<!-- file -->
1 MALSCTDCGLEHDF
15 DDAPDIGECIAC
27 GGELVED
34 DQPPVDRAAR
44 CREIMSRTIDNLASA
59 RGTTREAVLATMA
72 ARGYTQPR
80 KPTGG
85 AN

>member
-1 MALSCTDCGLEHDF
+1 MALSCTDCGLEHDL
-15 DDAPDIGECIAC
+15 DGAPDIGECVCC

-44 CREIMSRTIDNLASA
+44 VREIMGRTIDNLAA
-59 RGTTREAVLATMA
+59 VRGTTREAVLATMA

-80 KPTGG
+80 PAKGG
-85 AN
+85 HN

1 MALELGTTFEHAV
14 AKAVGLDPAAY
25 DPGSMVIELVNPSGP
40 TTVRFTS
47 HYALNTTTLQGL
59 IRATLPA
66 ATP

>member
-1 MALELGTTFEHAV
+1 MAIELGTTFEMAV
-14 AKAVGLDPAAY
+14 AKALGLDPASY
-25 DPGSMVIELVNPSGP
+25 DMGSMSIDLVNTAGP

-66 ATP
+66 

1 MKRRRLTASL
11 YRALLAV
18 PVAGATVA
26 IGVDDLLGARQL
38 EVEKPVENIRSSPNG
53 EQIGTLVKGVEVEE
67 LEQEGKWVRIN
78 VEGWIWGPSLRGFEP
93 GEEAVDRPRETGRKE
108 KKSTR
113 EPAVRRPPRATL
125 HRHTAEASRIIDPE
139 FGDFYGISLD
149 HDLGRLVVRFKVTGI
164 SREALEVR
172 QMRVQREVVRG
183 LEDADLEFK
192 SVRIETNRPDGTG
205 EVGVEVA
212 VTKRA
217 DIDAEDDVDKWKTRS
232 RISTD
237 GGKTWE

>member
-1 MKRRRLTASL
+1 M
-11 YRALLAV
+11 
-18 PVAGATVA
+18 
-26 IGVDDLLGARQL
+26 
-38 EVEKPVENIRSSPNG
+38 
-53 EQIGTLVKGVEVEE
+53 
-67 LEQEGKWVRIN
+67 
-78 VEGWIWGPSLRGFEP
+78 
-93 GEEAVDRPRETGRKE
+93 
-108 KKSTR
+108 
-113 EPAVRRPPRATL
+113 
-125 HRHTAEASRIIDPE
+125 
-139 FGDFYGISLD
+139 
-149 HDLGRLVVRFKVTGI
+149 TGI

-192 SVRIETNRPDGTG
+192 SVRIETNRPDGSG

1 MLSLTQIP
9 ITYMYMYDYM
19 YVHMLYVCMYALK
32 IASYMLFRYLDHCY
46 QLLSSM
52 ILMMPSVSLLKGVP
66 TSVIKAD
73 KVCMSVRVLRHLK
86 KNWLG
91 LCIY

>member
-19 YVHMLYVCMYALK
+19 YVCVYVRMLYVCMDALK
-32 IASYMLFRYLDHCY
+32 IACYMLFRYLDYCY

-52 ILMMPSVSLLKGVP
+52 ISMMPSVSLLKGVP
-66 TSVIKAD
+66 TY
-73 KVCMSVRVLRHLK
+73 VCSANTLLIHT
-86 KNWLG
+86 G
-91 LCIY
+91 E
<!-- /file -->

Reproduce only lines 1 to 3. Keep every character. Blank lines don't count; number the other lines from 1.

1 MALSCTDCGLEHDF
15 DDAPDIGECIAC
27 GGELVED